The Supreme Court unanimously allowed the appeals and ruled that such orders can be made but the power to do so should be used most sparingly.  The need was to maximise SIAC's chances of arriving at the correct decision on this issue of the appellant's safety should they be returned to Algeria.

The court was at some pains to to set out some "ground rules" relating to such orders.  The following is taken from the court's Press Release - the numbers in [ ] brackets indicating the paragraphs in the court's judgment:

"The power to make such orders should however be used most sparingly [19]. Before making one of the
proposed ex parte orders, SIAC should require the very fullest disclosure from the applicant (“A”) of (a) the
proposed evidence from A’s proposed witness (“W”), (b) the particular circumstances in which W claims to fear reprisals, and (c) how A and his legal advisers came to hear about W’s proposed evidence and what if any steps they have taken to encourage W to give that evidence in the usual way subject to the usual steps generally taken to safeguard witnesses in such circumstances (e.g. anonymity orders and hearings in private) [20]. SIAC should only then, in the interests of justice, grant such an order if it (1) is satisfied that a witness can give evidence which appears to be capable of belief and which could be decisive or at least highly material on the issue of safety of return and (2) has no reason to doubt that the witness genuinely and reasonably fears that he and/or others close to him would face reprisals if his identity and the evidence that he is willing to give were disclosed to the relevant foreign state [34].

Notwithstanding the absolute and irreversible nature of the order, it should in addition be open to the Secretary of State, upon such order being made, to try to persuade SIAC either to seek from A and W a sufficient waiver of the ex parte order forbidding any further communication of the information, or, if such waiver proves unobtainable, to exclude or regard with additional scepticism the evidence submitted [21]."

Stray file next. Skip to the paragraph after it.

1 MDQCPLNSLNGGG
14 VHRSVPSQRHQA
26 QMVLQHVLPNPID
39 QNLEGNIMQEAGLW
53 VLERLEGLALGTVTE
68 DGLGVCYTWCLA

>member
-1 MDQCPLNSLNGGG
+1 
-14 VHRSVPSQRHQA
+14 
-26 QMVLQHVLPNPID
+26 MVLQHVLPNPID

Interestingly, the court stated that in permitting these orders it was NOT trying to level the playing field between parties and the government.  The Secretary of State acts, in these matters, in the wider public interest and not as an interested party.

Finally, the court indicated that it would be mainly where Articles 2 and 3 were engaged that such orders were appropriate.  In cases alleging breach of some other article, the balance would almost certainly be struck the other way."

Lord Brown noted - "The difficulty raised by the present case is a very different one and, it should be recognised at once, one that faces the court with what can only be regarded as the most unpalatable of choices. It is lesser evils which the court is searching for here, not perfect solutions."

Lord Dyson whilst agreeing with the decision, gave his own judgment.

Further analysis of the case may be read at UK Human Rights Blog - "Secrecy for torture evidence - analysis" - Rosalind English.

Even though, in some circumstances, diplomatic assurances have been accepted by the European Court of Human Rights, reliance on them remains controversial - see Justice Journal - "The false promise of assurances against torture"  by Eric Metcalfe, Human Rights Director, Justice. 

Atlas on Torture - Algeria.

Also of interest is Human Rights Watch - article relating to their 2011 World report on Algeria -  which states that Algeria amended its penal code in 2004 to make torture an explicit crime. The International Committee of the Red Cross regularly visits ordinary prisons in Algeria, but not places of detention run by the powerful Department for Information and Security (DRS), an intelligence agency within the military.